home   genetic news   bioinformatics   biotechnology   literature   journals   ethics   positions   events   sitemap
 
  HUM-MOLGEN -> Genetic News | search  
 

Study Finds Some People Genetically Predisposed to Tuberculosis

 
  July, 17 2000 18:40
your information resource in human molecular genetics
 
     
In the August issue of The American Journal of Human Genetics, Celia Greenwood and colleagues present evidence for a major genetic component to TB susceptibility. Tuberculosis (TB) is currently a major public health problem worldwide. Although there are millions of new cases of TB each year, not all individuals exposed to TB become infected, nor do all individuals infected with TB develop clinical symptoms. To date, the explanation for variability in TB susceptibility has been unclear. Genetic differences are thought to play a role, but the genes involved have not been identified. Now, Greenwood et al. have discovered a major genetic region that is associated with clinical TB. In their study, people with at least one high-risk copy of this genetic region are ten times more likely to develop TB than normal.

The population on which they performed the study, a group of aboriginal Canadians, was important in providing these definite results. Because TB was rare in Canada until the late 19th century, this group has not been exposed to TB for the many centuries that have people of European descent. In Europeans, it is believed that highly-susceptible individuals have been killed by TB over the past several centuries, leading to natural selection against this genetic susceptibility to TB. In Canada, TB has not been present long enough for natural selection to have proceeded to the same extent, and this was believed to have left the aboriginal populations with individuals at high-risk for TB.

The genetic region identified in these studies contains a gene, NRAMP1, that is known to be involved in susceptibility to leprosy, which is caused by a bacterium related to TB. It is therefore likely that genetic variation in NRAMP1 gives rise to the range of TB susceptibility in this population. Additional studies are required to understand the role of NRAMP, if any, in the development of TB, but an increased understanding of the specific gene(s) involved in TB susceptibility should lead to better control of infection and better treatment for this disease.

For the full text of this article, entitled "Linkage of Tuberculosis to Chromosome 2q35 near NRAMP1 in a Large Aboriginal Canadian Family",see the "August 2000"section in the electronic edition of The American Journal of Human Genetics at http://www.ajhg.org.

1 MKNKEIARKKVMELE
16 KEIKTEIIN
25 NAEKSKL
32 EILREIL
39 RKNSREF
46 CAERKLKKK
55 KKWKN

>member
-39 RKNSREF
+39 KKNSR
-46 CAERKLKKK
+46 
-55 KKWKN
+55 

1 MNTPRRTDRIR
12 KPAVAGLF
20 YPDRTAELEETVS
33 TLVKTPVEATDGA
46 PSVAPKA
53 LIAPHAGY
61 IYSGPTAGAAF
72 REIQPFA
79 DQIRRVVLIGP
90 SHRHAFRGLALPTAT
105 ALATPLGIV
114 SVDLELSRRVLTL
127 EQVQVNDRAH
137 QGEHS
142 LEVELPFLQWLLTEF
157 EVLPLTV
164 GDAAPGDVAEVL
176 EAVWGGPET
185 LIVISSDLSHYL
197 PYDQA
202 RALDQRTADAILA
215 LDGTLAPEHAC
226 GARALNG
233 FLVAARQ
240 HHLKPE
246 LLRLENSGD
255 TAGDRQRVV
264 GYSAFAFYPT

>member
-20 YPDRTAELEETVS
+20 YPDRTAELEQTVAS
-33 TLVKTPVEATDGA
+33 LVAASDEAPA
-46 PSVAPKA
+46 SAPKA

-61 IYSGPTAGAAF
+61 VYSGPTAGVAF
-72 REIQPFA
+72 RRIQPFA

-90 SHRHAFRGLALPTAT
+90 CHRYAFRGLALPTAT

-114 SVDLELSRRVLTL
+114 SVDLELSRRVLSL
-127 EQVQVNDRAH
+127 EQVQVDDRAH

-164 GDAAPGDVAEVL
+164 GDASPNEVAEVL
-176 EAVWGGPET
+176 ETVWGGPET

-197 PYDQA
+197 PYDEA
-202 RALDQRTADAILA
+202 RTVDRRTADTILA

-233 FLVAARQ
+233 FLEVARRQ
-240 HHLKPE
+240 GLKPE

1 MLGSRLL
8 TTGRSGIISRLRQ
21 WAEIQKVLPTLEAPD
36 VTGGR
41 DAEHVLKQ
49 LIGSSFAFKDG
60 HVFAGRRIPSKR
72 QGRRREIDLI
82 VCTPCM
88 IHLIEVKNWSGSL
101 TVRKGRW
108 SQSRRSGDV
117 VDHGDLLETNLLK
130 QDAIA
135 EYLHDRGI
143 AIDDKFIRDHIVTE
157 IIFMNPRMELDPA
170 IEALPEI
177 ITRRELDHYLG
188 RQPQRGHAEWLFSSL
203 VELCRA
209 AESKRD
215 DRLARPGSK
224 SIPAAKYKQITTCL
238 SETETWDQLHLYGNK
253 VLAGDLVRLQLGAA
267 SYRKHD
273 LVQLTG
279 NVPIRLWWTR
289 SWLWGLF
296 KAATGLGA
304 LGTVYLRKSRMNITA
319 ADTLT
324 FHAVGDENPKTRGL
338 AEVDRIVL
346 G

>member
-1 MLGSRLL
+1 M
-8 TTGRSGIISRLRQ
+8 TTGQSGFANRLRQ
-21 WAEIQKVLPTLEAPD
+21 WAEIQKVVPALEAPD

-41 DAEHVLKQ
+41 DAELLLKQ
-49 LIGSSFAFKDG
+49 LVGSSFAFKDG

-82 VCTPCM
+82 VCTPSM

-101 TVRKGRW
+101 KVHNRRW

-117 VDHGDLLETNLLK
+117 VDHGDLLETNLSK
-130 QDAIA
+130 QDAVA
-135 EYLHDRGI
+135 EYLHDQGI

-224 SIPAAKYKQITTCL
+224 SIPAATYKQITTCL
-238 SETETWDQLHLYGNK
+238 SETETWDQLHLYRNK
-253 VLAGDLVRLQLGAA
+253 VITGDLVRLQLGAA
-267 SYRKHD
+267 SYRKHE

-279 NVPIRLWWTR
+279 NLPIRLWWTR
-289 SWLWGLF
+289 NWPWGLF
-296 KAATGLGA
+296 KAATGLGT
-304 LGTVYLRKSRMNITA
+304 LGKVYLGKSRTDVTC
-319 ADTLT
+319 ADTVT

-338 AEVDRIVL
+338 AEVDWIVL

For more information, contact Dr. Celia Greenwood at the Division of Medical Genetics, Montreal General Hospital. Phone: (514)937-6011 x 4627. Email: celia@bagel.epi.mcgill.ca

Contributed by Dr. Kate Beauregard, The American Journal of Human Genetics, Tel: (404)712-9985. Email: kbeaure@emory.edu


Message posted by: Kate Beauregard

print this article mail this article
Bookmark and Share this page (what is this?)

Social bookmarking allows users to save and categorise a personal collection of bookmarks and share them with others. This is different to using your own browser bookmarks which are available using the menus within your web browser.

Use the links below to share this article on the social bookmarking site of your choice.

Read more about social bookmarking at Wikipedia - Social Bookmarking

Latest News
Variants Associated with Pediatric Allergic Disorder

Mutations in PHF6 Found in T-Cell Leukemia

Genetic Risk Variant for Urinary Bladder Cancer

Antibody Has Therapeutic Effect on Mice with ALS

Regulating P53 Activity in Cancer Cells

Anti-RNA Therapy Counters Breast Cancer Spread

Mitochondrial DNA Diversity

The Power of RNA Sequencing

‘Pro-Ageing' Therapy for Cancer?

Niche Genetics Influence Leukaemia

Molecular Biology: Clinical Promise for RNA Interference

Chemoprevention Cocktail for Colon Cancer

more news ...

Generated by News Editor 2.0 by Kai Garlipp
WWW: Kai Garlipp, Frank S. Zollmann.
7.0 © 1995-2016 HUM-MOLGEN. All rights reserved. Liability, Copyright and Imprint.